Martichenko’s insights for how companies can leverage lean concepts to survive and thrive in a disruption-rich world are rooted in his personal journey as a business leader. He began his career in the transportation and warehouse industries, where he identified a need to integrate lean principles and techniques across the entire value stream. He founded LeanCor 12 years ago to meet that need and has grown the business into a leader in advancing the world’s supply chains. Just two years ago, Martichenko was honored with the Council of Supply Chain Management Professionals’ Distinguished Service Award, the industry’s highest honor.

A supply chain-based “ecosystem” perspective is what Martichenko sees as a foundation for survival and growth today.

“The next frontier … is not about technology, or about apps – this is about core processes and functions and saying, ‘We are a business, we are a system, and as a system we need to manage it together,’” he said. “Do you really want to fail instead of getting three executives together and saying, ‘Can you please start collaborating?’”

What’s preventing leaders from the four core business processes — strategy, product life-cycle management, sales and marketing, supply chain operations — from doing this? Martichenko says it’s often a bias around our area of the business that skews our perspective and limits our ability to make the best decisions for the broader ecosystem.

“If you’re willing to step outside your safety zone, it will be amazing what you see,” he said.

Creating a culture with greater visibility and better alignment, Martichenko said, ultimately will generate the kinds of feedback systems that can enable the agility and flexibility businesses need today.

“All the technology we need for the supply chain to go from the supplier to the end customer is there,” he said. “What we don’t have is an equal amount of momentum from what actually happened back to the people in the business.”

Robert Martichenko was a featured keynote at COE’s fall seminar along with Goodyear executive Billy Taylor, who stressed the importance of people-inclusion processes in transformational change.  

A 15-minute recap and full-length recording for each session are available in the Digital Content Archive on COE’s members-only website (authenticated member account required).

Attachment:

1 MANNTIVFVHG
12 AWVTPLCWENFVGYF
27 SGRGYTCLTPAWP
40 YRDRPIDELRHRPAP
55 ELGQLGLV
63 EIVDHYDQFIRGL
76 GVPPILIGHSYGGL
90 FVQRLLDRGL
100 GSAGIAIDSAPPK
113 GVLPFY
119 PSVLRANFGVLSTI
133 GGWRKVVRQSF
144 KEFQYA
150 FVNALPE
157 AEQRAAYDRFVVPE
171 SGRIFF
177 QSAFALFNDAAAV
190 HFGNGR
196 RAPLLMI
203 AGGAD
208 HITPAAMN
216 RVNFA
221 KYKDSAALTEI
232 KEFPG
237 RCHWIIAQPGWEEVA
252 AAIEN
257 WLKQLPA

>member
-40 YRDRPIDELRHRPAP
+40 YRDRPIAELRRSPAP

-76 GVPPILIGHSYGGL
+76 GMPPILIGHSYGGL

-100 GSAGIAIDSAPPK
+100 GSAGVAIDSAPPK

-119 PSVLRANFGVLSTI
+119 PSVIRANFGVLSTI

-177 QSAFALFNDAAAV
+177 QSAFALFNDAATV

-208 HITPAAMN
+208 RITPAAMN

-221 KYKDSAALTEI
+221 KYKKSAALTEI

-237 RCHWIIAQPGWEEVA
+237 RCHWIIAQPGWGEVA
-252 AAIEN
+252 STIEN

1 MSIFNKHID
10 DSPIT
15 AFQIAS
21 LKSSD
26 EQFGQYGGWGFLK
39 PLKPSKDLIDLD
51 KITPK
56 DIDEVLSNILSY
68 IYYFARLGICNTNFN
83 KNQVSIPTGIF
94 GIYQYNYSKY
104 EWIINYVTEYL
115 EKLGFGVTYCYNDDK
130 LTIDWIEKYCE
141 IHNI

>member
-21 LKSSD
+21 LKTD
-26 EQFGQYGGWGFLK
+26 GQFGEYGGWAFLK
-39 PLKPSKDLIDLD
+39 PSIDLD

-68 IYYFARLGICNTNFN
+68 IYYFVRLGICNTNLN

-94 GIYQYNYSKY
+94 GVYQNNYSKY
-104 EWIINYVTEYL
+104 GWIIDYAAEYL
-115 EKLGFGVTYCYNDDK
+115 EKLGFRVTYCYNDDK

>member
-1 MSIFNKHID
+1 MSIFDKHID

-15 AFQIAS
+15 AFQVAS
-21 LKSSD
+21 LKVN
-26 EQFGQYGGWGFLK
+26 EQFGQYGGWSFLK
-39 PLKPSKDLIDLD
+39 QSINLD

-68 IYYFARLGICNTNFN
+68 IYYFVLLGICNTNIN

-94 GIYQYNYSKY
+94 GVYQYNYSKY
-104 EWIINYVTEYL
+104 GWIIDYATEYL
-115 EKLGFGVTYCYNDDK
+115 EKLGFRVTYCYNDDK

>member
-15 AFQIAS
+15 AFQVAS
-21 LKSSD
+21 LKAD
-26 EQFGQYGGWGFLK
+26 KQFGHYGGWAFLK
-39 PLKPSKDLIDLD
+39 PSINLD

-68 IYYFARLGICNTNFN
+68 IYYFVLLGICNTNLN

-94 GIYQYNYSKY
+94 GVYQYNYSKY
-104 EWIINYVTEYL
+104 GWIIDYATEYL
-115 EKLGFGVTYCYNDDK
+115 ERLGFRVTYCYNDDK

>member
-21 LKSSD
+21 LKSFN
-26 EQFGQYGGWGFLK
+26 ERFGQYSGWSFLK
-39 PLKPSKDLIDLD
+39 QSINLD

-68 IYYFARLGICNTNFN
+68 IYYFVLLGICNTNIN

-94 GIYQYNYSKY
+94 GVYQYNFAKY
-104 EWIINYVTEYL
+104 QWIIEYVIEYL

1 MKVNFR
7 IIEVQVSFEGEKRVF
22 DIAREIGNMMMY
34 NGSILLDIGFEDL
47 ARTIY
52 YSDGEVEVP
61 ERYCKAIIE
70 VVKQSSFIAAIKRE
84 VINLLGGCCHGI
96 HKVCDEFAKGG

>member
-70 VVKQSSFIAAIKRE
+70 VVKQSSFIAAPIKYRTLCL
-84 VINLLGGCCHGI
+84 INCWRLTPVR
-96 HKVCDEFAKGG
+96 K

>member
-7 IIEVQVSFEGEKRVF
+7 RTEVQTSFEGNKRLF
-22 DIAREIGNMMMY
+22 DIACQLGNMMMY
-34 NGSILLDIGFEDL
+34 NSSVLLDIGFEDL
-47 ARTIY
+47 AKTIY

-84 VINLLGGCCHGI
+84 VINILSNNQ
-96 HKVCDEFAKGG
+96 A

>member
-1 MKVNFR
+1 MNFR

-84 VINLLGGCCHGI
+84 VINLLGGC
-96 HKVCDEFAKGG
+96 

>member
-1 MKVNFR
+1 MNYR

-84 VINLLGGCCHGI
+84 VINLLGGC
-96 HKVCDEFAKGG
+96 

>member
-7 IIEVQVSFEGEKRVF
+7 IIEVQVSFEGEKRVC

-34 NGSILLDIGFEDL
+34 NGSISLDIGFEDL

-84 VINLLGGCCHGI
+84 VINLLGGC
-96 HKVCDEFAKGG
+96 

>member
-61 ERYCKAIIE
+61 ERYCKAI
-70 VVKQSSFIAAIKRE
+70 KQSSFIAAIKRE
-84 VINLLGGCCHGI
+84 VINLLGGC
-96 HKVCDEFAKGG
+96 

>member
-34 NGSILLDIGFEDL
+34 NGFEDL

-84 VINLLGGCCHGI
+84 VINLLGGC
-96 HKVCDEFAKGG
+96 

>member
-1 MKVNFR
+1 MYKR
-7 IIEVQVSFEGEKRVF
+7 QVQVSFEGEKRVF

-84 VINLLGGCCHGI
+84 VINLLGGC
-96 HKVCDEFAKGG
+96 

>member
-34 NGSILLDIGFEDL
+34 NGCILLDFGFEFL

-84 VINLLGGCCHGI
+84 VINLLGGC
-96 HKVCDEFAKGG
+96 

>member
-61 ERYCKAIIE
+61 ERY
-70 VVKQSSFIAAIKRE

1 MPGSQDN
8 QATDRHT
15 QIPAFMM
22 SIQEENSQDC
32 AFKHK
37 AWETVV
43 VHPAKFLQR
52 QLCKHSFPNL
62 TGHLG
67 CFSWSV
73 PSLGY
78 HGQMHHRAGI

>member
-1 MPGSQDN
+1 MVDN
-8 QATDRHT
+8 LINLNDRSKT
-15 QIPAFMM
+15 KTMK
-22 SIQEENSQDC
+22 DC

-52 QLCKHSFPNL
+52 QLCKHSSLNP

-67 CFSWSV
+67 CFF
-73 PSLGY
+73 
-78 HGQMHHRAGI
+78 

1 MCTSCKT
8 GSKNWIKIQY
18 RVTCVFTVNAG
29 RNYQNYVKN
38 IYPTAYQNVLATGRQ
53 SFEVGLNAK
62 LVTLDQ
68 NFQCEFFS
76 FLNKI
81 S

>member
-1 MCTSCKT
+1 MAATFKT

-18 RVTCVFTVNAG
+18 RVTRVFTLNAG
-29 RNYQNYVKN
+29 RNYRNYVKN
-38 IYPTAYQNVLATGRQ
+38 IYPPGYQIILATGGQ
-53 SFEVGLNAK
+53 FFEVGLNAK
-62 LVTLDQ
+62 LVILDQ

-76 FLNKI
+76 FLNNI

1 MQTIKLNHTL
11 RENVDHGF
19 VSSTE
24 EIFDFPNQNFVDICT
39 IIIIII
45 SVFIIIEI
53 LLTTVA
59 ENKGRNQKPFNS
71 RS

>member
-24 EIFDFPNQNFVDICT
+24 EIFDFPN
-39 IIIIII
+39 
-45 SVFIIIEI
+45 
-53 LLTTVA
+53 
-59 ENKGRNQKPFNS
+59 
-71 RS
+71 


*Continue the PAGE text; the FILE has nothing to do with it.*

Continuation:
DHL Supply Chain riding digital wave with ‘smart glasses’ pilot

The digital wave continues to wash over the global economy, and it’s making a big splash at a Center for Operational Excellence member company.

dhl supply chainMember DHL Supply Chain this month announced that it has completed a pilot of a new augmented reality addition to its warehouse picking operations, equipping employees with “smart glasses.” By wearing these glasses, employees have instant access to visual displays that give picking instructions, along with details on where the item is located and where it should be placed on carts.

DHL Supply Chain in a press release said it’s seen boosts of productivity of up to 15 percent during pilot tests in the U.S. and in Europe, CIO and COO Markus Voss calling the digitalization “not just a vision or a program” but “a reality for us and our customers.”

DHL Supply Chain is one of many companies grappling and experimenting with the role of digital technology in legacy business models that, in some industries, haven’t seen radical disruption in generations. The challenge of digitization was the subject of an event just this week at The Ohio State Univeristy, where COE partnered with three other Fisher centers to address challenges and opportunities in this area.

In the opening keynote, Cisco executive Jeremy Aston shared research from the company’s Global Center for Digital Business Transformation showing that in just two years, companies’ perspectives on digitization have shifted drastically. In 2015, only 15 percent of surveyed companies told Cisco and its partners that digital disruption was already occurring in their industry. That number jumped to 49 percent this year. At the same time, roughly one in three of the executives surveyed told Cisco that digitization would have a transformative impact on their industry. Just two years ago, that perspective was shared by one in 250 surveyed executives.

DHL Supply Chain hinted that the “smart glasses” picking pilot is just the start, with plans to look at leveraging this technology in training and maintenance functions, among others.

Global sourcing projects offer chance to connect with Fisher students

One of the best ways to unlock the value of your company’s membership in the Center for Operational Excellence is engaging with students at Fisher College of Business.

Prof. John Gray

Once again, COE is offering member companies the opportunity to partner with groups of students on projects designed to give them real-world experience – and give you real value at no cost. COE Associate Director John Gray is seeking interested companies to host a group project for his second-year MBA and junior/senior undergraduate “Strategic Global Sourcing” classes for autumn semester 2017.

To indicate your company’s interest, just fill out a quick survey by Tuesday, Aug. 8. If your project is selected, you’ll work with Prof. Gray in August to create a more detailed project scope, which will be presented to students at the start of the academic year.